Tom Horne on recent public education issues

More from this show

The Arizona Superintendent of Public Institution, Tom Horne, came on Arizona Horizon to discuss a lawsuit he filed that was dismissed by a Maricopa County Superior Court Judge. The lawsuit called for public schools to stop using the dual-language program, which immerses teaching in the native language of a student along with English.

Horne claims the dual-language programs violate Arizona’s Proposition 203, a ballot initiative passed over 20 years ago requiring that English learners to only be taught in English.

In 2019, the State Board of Education passed a new law that gave public schools in Arizona more freedom with language learning. The law introduced four models of dual language programs, three of them that have to do with English immersion learning and the fourth which offers days split into half the day being taught in english and the other half being taught in another language (usually Spanish).

The law, called Senate Bill 1014, was passed because data collected showed that proposition 203 had not improved the rates of English proficiency in students.

“The legislation did not mention dual-language or anything else, it just said for them (schools) to come up with models. Applied it’s that it will be done legally. Nobody can overrule an initiative (proposition 203) passed by the voters,” said Horne.

“The initiative has a provision for waivers where students have to learn at least a certain amount of English, and if the parents sign a waiver then they can go into dual-language. And the executive director of the Board of Education told the media that it was okay for me to require wavers. It was the attorney general who said I could not require waivers,” continued Horne.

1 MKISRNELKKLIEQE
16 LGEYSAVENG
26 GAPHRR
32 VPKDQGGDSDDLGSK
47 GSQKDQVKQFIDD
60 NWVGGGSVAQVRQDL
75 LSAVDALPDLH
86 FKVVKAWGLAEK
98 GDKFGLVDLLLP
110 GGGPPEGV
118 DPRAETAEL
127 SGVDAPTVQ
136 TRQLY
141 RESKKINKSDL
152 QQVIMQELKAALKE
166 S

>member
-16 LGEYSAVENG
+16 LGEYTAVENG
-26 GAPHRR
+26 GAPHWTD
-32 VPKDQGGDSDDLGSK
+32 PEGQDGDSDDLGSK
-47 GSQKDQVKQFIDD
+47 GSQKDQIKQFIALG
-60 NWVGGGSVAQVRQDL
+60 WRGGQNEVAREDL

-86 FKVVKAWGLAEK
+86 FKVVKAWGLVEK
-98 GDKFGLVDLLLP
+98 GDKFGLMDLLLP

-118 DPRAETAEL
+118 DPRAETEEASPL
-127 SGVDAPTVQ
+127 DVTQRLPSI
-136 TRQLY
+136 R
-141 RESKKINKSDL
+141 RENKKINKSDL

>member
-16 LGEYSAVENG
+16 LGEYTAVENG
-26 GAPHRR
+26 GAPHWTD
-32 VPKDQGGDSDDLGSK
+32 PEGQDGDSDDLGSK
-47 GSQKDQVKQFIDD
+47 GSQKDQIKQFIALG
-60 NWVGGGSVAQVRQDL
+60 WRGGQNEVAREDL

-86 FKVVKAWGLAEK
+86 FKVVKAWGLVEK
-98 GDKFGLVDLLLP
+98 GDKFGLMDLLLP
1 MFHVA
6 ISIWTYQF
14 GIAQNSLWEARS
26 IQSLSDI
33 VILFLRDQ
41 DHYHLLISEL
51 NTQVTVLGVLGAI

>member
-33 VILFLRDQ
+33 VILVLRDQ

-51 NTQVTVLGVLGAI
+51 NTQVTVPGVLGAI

Horne has been a staunch opponent of dual-learning, and claims that data has shown that English proficiency has not improved with dual-learning despite many teachers claiming it does.

Horne also talked about a five-part “academic focus attestation” required survey which asks school leaders to answer ‘yes’ or ‘no’ questions.

One-third of schools in Arizona have not complied to answer, and some education leaders are calling the surveys politically motivated or unclear.

“I think those that did not respond, it’s because they’re doing critical race theory and they don’t want the public to know it, or they’re doing excessive social-emotional learning or they’re doing inappropriate sexual stuff or they’re not enforcing discipline,” said Horne.

“That was the purpose of letting the public know. It’s a matter of transparency; I have a duty to let the public know what’s happening,” continued Horne.

Tom Horne (R), Arizona Superintendent of Public Instruction

Illustration of columns of a capitol building with text reading: Arizona PBS AZ Votes 2024
airs April 18

Arizona PBS presents candidate debates as part of ‘AZ Votes 2024’

Earth Day Challenge graphic with the Arizona PBS logo and an illustration of the earth

Help us meet the Earth Day Challenge!

Graphic for the AZPBS kids LEARN! Writing Contest with a child sitting in a chair writing on a table and text reading: The Ultimate Field Trip
May 12

Submit your entry for the 2024 Writing Contest

The Capital building with text reading: Circle on Circle: Robert Lowell's D.C.
May 2

An evening with ‘Poetry in America’

Subscribe to Arizona PBS Newsletters

STAY in touch

Subscribe to Arizona PBS Newsletters: